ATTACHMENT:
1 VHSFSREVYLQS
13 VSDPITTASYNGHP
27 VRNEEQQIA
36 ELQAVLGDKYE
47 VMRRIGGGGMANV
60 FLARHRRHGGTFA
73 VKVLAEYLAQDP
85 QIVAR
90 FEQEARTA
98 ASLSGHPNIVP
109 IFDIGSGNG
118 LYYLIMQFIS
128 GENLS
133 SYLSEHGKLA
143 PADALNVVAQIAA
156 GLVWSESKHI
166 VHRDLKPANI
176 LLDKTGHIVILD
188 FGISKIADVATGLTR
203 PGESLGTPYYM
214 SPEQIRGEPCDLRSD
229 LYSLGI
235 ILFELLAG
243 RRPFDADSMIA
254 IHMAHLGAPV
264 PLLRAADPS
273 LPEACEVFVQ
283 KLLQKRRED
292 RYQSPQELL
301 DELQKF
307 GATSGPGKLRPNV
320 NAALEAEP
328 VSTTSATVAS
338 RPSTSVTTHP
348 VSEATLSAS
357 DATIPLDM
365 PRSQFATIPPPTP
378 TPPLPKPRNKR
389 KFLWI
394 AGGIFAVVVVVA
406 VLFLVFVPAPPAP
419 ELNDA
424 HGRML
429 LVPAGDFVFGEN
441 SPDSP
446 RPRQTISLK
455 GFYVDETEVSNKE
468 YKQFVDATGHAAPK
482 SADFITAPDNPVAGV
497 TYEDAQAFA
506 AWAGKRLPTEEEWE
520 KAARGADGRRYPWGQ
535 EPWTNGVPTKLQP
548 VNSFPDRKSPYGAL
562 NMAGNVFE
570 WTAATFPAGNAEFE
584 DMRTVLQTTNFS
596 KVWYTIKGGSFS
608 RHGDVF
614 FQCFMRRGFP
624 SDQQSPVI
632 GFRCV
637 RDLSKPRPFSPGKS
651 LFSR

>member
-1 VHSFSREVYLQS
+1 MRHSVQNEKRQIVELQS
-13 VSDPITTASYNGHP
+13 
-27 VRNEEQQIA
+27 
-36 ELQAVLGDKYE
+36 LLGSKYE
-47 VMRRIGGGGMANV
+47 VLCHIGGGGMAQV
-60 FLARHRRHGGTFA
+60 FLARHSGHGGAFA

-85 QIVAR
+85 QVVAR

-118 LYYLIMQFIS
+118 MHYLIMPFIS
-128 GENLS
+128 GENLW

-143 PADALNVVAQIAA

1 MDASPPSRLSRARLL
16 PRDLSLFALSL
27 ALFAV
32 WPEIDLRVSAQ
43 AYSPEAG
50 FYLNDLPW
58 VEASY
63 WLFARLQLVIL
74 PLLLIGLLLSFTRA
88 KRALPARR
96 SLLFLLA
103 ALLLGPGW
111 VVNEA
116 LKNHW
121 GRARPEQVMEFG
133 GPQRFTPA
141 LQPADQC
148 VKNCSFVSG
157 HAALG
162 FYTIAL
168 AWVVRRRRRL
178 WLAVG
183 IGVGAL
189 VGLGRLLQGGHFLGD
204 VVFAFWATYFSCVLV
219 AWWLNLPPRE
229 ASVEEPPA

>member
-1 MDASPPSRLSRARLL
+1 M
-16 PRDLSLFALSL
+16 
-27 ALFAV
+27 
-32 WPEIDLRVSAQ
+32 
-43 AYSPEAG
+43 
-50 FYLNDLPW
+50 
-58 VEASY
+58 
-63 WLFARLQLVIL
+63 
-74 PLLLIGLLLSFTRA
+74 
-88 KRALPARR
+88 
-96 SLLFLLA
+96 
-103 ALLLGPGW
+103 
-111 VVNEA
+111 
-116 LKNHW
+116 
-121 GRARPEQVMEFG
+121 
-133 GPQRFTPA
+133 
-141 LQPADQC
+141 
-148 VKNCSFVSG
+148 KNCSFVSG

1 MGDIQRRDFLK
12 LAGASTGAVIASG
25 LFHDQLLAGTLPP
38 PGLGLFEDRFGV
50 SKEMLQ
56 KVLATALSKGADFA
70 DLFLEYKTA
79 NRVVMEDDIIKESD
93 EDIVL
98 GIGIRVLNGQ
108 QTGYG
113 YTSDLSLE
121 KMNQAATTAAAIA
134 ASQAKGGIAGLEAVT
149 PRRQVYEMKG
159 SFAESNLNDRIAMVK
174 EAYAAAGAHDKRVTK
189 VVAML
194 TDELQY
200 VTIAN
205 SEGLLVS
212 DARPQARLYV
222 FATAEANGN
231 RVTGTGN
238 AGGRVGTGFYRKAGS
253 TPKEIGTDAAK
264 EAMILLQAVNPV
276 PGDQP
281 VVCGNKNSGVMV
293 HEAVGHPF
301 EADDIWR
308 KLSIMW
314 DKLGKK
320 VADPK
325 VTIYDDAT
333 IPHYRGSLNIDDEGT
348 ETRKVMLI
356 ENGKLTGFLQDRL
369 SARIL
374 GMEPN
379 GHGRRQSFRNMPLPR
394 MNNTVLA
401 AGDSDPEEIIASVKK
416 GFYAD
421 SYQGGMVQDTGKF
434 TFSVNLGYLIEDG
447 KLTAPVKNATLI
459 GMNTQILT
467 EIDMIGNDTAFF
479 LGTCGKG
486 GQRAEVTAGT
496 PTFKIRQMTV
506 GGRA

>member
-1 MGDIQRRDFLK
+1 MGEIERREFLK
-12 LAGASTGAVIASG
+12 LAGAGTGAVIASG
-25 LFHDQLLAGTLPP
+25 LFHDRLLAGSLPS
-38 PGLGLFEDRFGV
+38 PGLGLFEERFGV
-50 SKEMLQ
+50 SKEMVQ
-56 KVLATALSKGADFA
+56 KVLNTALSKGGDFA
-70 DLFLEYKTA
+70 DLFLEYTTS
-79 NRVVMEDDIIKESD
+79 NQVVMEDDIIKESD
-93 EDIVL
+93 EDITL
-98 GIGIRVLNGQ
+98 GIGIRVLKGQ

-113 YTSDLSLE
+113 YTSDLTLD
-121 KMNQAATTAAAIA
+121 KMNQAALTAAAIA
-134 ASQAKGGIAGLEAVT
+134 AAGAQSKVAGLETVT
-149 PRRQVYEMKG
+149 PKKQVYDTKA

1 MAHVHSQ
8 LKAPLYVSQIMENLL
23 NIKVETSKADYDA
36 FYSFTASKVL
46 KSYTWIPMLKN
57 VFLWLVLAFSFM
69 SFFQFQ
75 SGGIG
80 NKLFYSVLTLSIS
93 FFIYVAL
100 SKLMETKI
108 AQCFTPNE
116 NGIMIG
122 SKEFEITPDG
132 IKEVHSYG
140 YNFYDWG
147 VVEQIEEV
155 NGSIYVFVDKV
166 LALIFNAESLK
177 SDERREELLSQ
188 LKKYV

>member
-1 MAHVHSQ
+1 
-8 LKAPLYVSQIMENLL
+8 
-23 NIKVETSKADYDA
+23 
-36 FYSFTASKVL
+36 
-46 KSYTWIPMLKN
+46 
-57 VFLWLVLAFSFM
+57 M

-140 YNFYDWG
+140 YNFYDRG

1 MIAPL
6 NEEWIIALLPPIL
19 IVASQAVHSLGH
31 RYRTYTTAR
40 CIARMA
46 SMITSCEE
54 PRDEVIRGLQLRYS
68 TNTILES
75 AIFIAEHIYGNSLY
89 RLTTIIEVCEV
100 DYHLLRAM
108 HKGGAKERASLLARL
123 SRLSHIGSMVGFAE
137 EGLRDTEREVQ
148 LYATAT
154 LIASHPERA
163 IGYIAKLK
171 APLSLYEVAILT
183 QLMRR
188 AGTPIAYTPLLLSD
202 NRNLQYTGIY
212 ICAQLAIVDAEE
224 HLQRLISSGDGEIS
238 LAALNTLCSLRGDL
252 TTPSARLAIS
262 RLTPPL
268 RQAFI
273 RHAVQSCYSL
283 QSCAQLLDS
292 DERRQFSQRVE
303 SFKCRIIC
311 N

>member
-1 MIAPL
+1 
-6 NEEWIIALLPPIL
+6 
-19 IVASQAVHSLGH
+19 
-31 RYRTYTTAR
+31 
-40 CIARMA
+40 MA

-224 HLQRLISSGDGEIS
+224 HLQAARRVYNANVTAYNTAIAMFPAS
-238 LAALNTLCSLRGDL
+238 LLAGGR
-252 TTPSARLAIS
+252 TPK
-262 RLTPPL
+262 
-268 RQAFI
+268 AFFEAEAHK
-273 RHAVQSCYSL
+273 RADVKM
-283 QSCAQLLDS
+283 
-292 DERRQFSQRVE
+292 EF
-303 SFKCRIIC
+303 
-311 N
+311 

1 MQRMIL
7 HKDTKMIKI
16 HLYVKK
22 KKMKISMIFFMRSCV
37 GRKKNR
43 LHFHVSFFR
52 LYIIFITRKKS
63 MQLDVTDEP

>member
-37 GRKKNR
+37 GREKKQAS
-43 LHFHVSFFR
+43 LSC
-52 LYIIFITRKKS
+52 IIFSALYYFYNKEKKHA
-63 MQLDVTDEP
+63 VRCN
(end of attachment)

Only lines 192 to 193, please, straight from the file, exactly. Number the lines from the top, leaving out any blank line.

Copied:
416 GFYAD
421 SYQGGMVQDTGKF